Walker takes oath of office from Van Hollen - WKOW 27: Madison, WI Breaking News, Weather and Sports

Walker takes oath of office from Van Hollen

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By Capitol Bureau Chief Bob Schaper - bio | email | Twitter | Facebook

MADISON (WKOW) -- Gov.-elect Scott Walker took the official oath of office on Thursday afternoon, sworn in by Attorney General J.B. Van Hollen.

The move, necessitated by Friday's holiday and the closure of the secretary of state's office, means Walker will become governor at 12:01 a.m. on Monday. His oath inside the Capitol on Monday will be strictly ceremonial and taken in the north gallery, closer, Walker said, to the state's constitution.

"I'm up for it, but there's a pretty heavy weight there," Walker said on Friday.

He says that weight comes from the history of those who've come before.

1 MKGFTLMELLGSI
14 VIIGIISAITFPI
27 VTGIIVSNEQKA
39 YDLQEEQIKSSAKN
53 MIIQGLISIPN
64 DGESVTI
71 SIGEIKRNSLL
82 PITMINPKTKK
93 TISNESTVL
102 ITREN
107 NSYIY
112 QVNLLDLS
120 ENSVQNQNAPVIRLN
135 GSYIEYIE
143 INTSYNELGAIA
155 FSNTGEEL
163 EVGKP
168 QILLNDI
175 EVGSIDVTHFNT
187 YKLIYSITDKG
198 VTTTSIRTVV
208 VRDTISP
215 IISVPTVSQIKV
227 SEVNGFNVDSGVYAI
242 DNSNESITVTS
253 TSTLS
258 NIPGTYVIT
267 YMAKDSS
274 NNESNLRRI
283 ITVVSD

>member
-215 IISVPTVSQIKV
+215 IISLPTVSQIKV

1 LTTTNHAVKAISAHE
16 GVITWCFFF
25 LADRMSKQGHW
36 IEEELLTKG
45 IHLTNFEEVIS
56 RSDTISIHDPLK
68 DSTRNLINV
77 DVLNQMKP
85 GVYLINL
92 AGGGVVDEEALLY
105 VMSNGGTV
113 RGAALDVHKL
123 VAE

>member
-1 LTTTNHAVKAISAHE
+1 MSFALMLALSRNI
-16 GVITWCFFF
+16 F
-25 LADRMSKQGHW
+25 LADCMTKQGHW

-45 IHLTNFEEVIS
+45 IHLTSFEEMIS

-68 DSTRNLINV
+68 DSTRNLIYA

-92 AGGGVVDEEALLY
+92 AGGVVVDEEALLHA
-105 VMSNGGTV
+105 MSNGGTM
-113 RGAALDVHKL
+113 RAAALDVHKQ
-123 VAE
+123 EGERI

"All our ancestors up until now have given us this great state, and now it's upon me to help lead the state into the future," Walker said.

A future that, at least in the short term, is painted red with debt.

"The things they faced two years ago pale in comparison to what we're going to face," Walker said. "Now, we're up to it, we're going to get it done, we're going to balance the budget without raising taxes, but we're going to have to be pretty aggressive.

Meanwhile, the governor's mansion in Maple Bluff is being readied by the staff. Walker and his family are expected to move in sometime week after next -- part of a personal transition to go along with the official transition.

"People forget about that," Walker said. "It's a transition from one office to the next. But for Tonette and my two sons it's gonna be an awful lot of a challenge as well."

A challenge that he says has been lightened by Gov. Jim Doyle and the first lady.

"Particularly Mrs. Doyle, Jessica Doyle, for being phenomenal and helping my wife, Tonette," Walker said. "She brought her over to the house a couple times, showed her and the kids around."

Walker plans to use the mansion as an economic development tool.

"I saw Tommy Thompson when he was governor use that quite effectively, to bring people in, to bring prospective business leaders in, to really do that as a way to showcase the state," he said.

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